House prices in France have skyrocketed by about 210% since 1995, making homeowners including 180,000 second home owning Brits well pleased to see their investments soar. But in recent times, the French market appears to have slowed down, from double-digit gains to about 7.2% in 2006 and a sudden fall to the negative at 0.6% in January this year.
Experts and economists attribute this pandemic to the already cooling US property market & economy. Jean-Paul Six, chief Europe economist for Standard & Poor’, was quoted as saying: “I think we will see falling house prices in France during the coming months and that is going to cause headlines. It is the delayed effect of rising interest rates, which have already gone up seven times to 3.75pc, and continue further up.”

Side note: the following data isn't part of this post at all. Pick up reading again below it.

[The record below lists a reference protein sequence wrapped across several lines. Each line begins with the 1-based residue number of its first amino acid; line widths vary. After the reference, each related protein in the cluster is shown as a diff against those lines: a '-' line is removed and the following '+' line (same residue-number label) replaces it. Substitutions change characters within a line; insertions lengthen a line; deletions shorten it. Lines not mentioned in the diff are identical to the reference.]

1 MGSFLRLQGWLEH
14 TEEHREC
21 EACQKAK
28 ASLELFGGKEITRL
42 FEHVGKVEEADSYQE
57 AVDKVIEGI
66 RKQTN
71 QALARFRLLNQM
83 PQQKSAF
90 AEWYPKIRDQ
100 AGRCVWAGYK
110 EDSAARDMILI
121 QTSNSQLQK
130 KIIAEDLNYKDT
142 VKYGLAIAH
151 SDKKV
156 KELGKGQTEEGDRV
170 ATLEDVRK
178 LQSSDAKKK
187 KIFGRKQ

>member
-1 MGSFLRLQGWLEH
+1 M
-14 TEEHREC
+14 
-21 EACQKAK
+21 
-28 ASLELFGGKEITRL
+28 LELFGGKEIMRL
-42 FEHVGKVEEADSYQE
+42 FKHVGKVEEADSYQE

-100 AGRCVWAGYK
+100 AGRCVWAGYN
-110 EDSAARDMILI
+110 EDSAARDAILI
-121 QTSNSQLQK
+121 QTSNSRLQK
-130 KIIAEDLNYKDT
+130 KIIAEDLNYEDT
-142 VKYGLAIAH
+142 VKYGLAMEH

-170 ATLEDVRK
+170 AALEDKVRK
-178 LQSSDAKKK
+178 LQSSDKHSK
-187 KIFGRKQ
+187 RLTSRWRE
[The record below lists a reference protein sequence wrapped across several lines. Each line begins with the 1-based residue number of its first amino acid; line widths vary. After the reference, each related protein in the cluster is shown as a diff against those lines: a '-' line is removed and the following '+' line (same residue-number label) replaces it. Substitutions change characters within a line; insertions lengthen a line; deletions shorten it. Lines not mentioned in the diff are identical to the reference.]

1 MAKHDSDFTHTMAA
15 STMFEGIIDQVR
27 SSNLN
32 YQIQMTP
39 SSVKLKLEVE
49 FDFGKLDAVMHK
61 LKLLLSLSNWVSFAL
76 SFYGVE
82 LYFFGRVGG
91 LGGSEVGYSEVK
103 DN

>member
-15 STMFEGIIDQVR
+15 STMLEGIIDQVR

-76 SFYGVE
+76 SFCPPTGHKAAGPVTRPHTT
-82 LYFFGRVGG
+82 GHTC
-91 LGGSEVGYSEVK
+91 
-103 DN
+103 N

In Europe, the boom has not only been restricted to France alone, but Britain, Spain, Ireland, Scandinavia, Holland and Italy have all enjoyed a housing boom of sorts in the past decade. The exceptions to this have been Germany and Switzerland, where the property market has been flat since 1996.
Spain is where the bubble is really evident, with soaring house prices; homeowners have witnessed a rise of about 270% in the last ten years. And with Spanish banks preference for floating rate mortgages or fixed ones, 93% of Spanish mortgages have been issued on this basis. France compared to this, looks as solid as a fortress because French banks normally restrict lending to a maximum of 75% LTV. Another factor to look out for is household debt to disposable income ratio which in France is a mere 65%, whereas in Britain a stout 146%, and Spain a slimmer 115%.
What has emerged from this French property scare is the glut of housing in France, in part due to an overheated construction industry that could well impact negatively on The French property market. Anyone for Croatia? Read more on Telegraph.